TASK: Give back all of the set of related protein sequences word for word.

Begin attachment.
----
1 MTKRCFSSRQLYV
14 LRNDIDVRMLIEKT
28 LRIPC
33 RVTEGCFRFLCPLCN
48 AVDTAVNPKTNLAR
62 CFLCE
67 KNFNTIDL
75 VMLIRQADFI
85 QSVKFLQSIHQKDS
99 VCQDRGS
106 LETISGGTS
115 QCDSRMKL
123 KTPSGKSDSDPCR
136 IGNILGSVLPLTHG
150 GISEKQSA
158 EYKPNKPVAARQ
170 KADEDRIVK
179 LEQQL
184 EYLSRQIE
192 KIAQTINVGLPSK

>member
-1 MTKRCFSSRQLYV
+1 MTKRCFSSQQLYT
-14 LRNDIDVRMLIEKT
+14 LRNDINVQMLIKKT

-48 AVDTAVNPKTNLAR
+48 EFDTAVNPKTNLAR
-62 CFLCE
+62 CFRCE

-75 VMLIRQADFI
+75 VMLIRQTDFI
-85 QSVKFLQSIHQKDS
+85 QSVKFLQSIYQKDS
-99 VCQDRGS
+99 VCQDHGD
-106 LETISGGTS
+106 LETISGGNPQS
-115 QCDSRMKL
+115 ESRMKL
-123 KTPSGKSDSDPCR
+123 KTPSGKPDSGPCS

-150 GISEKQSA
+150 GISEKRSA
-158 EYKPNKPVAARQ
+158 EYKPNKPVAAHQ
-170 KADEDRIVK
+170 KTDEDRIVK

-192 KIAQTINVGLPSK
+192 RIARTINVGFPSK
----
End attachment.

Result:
1 MTKRCFSSRQLYV
14 LRNDIDVRMLIEKT
28 LRIPC
33 RVTEGCFRFLCPLCN
48 AVDTAVNPKTNLAR
62 CFLCE
67 KNFNTIDL
75 VMLIRQADFI
85 QSVKFLQSIHQKDS
99 VCQDRGS
106 LETISGGTS
115 QCDSRMKL
123 KTPSGKSDSDPCR
136 IGNILGSVLPLTHG
150 GISEKQSA
158 EYKPNKPVAARQ
170 KADEDRIVK
179 LEQQL
184 EYLSRQIE
192 KIAQTINVGLPSK

>member
-1 MTKRCFSSRQLYV
+1 MTKRCFSSQQLYT
-14 LRNDIDVRMLIEKT
+14 LRNDINVQMLIKKT

-48 AVDTAVNPKTNLAR
+48 EFDTAVNPKTNLAR
-62 CFLCE
+62 CFRCE

-75 VMLIRQADFI
+75 VMLIRQTDFI
-85 QSVKFLQSIHQKDS
+85 QSVKFLQSIYQKDS
-99 VCQDRGS
+99 VCQDHGD
-106 LETISGGTS
+106 LETISGGNPQS
-115 QCDSRMKL
+115 ESRMKL
-123 KTPSGKSDSDPCR
+123 KTPSGKPDSGPCS

-150 GISEKQSA
+150 GISEKRSA
-158 EYKPNKPVAARQ
+158 EYKPNKPVAAHQ
-170 KADEDRIVK
+170 KTDEDRIVK

-192 KIAQTINVGLPSK
+192 RIARTINVGFPSK